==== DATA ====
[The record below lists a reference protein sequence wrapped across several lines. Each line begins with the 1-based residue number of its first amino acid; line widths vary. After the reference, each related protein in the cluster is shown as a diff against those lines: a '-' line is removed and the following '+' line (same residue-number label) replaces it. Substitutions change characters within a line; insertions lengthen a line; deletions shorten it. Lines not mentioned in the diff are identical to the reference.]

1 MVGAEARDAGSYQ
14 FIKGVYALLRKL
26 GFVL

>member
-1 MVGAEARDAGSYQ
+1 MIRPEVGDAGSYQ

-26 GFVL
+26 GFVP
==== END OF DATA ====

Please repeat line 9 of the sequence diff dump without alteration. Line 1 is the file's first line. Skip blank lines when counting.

+26 GFVP